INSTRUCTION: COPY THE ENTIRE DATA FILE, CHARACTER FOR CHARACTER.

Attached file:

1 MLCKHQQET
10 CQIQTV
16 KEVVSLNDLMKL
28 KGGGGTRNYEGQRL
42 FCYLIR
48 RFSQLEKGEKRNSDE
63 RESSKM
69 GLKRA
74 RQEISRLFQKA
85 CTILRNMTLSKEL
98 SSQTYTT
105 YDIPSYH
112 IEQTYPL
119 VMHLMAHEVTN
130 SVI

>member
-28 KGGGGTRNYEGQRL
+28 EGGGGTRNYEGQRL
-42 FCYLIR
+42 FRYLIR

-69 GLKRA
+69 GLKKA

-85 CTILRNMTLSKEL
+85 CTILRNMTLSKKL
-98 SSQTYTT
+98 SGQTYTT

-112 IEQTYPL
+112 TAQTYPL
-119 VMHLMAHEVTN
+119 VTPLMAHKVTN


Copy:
1 MLCKHQQET
10 CQIQTV
16 KEVVSLNDLMKL
28 KGGGGTRNYEGQRL
42 FCYLIR
48 RFSQLEKGEKRNSDE
63 RESSKM
69 GLKRA
74 RQEISRLFQKA
85 CTILRNMTLSKEL
98 SSQTYTT
105 YDIPSYH
112 IEQTYPL
119 VMHLMAHEVTN
130 SVI

>member
-28 KGGGGTRNYEGQRL
+28 EGGGGTRNYEGQRL
-42 FCYLIR
+42 FRYLIR

-69 GLKRA
+69 GLKKA

-85 CTILRNMTLSKEL
+85 CTILRNMTLSKKL
-98 SSQTYTT
+98 SGQTYTT

-112 IEQTYPL
+112 TAQTYPL
-119 VMHLMAHEVTN
+119 VTPLMAHKVTN